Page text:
The one and only problem I have with the moderately religious…

Generally, I have no trouble with the moderately or liberally religious. Really. Contrary to popular opinion of me, simple belief doesn’t bother me, and I don’t care what you believe. It’s only what you then do with it and how you action it that I object to. Oh, and mostly why people believe, as that’s usually far more interesting.

So, people trying to say that the Earth is 6000 years old and claiming this ludicrous assertion is legitimate science – that pisses me off. People claiming moral absolutist authority (regardless of their inconsistencies) for their One True Religion – that hacks me off. People using religiously derived traditions as an argument against anything – I will not suffer such ideas to live. Anyone who does this is someone I consider fair game to attack their beliefs. Because, frankly, if you’re making statements that can be proven wrong, then people should try to prove them wrong – ideas that stand up to that sort of treatment are good ideas.

The liberally religious fall into this far less so. They more or less get on with it. You can have a sensible and grown up conversation with them on the subject. They’ll most likely view their religion as guidance rather than didactic statements of absolute authority. They probably won’t restrict their respect and friendship along religious lines. Perhaps they’ll even use their beliefs as a force for objective good, like helping people, rather than wasting their time on telling everyone how immoral homosexuality is and how women should shut up and stay indoors because… because… well, just because.

Hell, I know a couple of liberal/moderate Christians who would happily engage in a bit of creationist bashing for the same reasons I do – namely that they’re all scam artists trying to sell cheaply produced books and DVDs to the masses just to keep them stupid enough to keep buying those books and DVDs and throwing their money at megachurches.

Guys, continue with that. It’s great.

But… and this is a tiny little “but” in the grand scheme of things… let’s switch track from actionable beliefs to actual truth value.

Not actual factual truth value, but perceived truth value (if, of course, you care to discern a difference).

I presume that if you believe something, you believe it’s true. Well, Daniel Dennett did coin the term “belief in belief”, but the point of that is that no one ever actually thinks they merely have “belief in belief”. If you think it’s true, then, from your perspective it is true. You treat it as true. It’s an “I believe this chair is here so that when I sit down on it I won’t crash my arse onto the floor” sort of true. Well, I presume it is, because if it isn’t you need to have strong words with yourself.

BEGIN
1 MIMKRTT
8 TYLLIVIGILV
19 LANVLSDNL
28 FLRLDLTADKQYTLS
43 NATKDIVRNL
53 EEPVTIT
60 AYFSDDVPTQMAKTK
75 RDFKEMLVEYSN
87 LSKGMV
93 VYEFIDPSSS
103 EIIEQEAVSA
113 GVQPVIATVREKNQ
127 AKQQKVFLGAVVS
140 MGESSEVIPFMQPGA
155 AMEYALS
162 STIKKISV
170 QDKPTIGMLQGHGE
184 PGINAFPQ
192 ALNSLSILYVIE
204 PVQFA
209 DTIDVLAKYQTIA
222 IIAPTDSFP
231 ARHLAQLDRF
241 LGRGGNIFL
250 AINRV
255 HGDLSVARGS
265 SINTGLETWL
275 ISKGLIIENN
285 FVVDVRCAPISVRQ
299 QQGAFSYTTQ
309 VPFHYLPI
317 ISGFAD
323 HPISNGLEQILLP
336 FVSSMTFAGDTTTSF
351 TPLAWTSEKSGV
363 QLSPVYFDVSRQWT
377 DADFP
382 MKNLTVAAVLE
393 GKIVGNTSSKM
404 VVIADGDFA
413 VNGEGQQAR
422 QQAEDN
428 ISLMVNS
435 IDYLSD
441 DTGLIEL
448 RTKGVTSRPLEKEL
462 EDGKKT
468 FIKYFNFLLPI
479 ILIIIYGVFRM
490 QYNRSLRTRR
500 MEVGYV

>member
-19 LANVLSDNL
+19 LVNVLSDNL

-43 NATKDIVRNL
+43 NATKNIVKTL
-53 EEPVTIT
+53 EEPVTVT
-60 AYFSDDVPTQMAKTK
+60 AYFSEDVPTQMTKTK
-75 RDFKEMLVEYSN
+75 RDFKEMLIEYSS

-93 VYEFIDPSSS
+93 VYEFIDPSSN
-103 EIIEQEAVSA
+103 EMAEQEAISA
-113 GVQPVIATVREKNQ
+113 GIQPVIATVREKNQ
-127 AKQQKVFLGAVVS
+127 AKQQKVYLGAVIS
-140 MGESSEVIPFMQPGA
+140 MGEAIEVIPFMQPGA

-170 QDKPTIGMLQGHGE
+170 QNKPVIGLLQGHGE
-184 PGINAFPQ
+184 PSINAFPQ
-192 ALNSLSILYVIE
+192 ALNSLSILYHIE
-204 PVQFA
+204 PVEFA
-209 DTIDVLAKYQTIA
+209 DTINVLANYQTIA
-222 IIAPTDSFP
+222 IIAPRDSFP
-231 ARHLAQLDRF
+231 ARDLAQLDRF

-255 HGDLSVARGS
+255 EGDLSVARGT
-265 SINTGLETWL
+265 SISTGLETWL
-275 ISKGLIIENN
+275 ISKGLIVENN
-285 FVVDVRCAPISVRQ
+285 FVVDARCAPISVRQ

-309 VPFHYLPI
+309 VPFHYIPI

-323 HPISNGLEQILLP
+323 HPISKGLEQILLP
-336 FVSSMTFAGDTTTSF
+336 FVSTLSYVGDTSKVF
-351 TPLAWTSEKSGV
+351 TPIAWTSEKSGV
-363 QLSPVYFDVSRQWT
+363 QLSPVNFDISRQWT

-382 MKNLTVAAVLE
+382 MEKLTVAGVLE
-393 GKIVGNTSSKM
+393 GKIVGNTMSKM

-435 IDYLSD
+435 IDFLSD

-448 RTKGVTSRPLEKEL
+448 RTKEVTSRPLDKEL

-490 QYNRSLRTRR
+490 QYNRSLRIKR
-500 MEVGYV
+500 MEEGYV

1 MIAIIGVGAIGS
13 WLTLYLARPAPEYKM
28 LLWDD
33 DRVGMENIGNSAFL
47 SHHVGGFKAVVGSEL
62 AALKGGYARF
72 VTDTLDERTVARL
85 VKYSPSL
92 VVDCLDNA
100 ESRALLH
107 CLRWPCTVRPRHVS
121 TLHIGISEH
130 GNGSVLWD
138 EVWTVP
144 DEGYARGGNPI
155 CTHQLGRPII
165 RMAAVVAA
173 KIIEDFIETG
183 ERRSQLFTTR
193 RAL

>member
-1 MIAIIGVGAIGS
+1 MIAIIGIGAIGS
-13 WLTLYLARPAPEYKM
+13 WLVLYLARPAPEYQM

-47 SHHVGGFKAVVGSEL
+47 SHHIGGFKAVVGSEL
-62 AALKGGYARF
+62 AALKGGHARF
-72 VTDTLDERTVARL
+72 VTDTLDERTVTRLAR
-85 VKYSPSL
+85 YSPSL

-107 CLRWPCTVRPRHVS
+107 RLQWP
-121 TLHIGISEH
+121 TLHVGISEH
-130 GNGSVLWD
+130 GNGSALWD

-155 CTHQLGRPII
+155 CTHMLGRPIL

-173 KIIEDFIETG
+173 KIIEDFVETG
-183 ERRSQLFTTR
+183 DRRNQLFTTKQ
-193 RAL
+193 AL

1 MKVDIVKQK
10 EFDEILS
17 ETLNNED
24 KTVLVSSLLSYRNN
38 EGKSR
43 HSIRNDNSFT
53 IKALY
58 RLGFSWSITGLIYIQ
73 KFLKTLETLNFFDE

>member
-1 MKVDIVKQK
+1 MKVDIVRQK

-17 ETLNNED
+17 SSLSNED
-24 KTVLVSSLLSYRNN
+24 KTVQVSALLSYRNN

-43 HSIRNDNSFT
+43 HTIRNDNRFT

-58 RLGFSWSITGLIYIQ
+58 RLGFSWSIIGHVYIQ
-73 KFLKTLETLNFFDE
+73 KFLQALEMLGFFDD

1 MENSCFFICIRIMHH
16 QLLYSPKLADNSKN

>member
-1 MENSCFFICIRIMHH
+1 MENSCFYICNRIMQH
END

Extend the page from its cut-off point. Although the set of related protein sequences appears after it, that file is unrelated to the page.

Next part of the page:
So, when it comes to believing that a specific religion is true, then the only thing consistent with that is acting like it. At least actively converting others and warning them of the dangers of hell fire and so on. You need to go out there and really believe it. After all, this is your immortal soul you’re dicing with here considering what religions are about. But not only your own soul, but everyone else’s – and surely you’re morally obligated to save others. That means preaching, that means evangelism… that means being a disrespectful dick to everyone who doesn’t think like you.

The moderately/liberally religious don’t do that. They’re not dickish about that. They respect other beliefs. They think that others are entitled to their own beliefs. They’ll even have inter-faith platforms where they’ll be nicey-nice to each other in a constructive way. Some might even go so far as to hold the belief that all religions are right. Hey, I’ve heard that said on several occasions although I still have no idea how it’s internally consistent.

So, here’s my problem. Again, the one and only problem, and a tiny one in the grand scheme of things. If you think that all religions are valid, and can coexist, and you can generally live-and-let-live with differences, and you’re not being a preachy evangelical dick about it… doesn’t that mean that what you believe is somewhat arbitrary? If a vicar can stand next to an imam without shouting “You’re going to hell! Repent now sinner!”… doesn’t it say that the specifics of what you believe doesn’t really matter? If you can fall asleep a Christian and wake up as a Hindu then, from your view… has anything really changed about reality?

If so, and it doesn’t really matter what you believe, what’s the point in even having those beliefs?


3 thoughts on “The one and only problem I have with the moderately religious…

  1. Maybe some of us feel that if we want to get our message across, it’s better done by not behaving like a “disrespectful dick” as that tends to put people off? That we can be evangelical (wanting people to hear the good news) in other ways than by simply yelling at them without out faith being any less central to our life.
    In other words, I agree with a lot of your logic. But I’d argue there are better ways of getting the gospel (good news, little as some branches of the church seem to remember) out than fire & brimstone preaching.

    • Perhaps I’m a bit too strong with the dichotomy of “you’re either have arbitrary belief-in-belief or you’re an evangelical arse”. There are shades where you can be evangelical without being insufferable. But even then, you’d still be acting as if you did genuinely believe it (i.e., your stated beliefs match up to your actions and expectations) and not operating under the pretence that everyone’s opinion is equally valid, as if you didn’t really believe it but kept it up for the sake of tradition.


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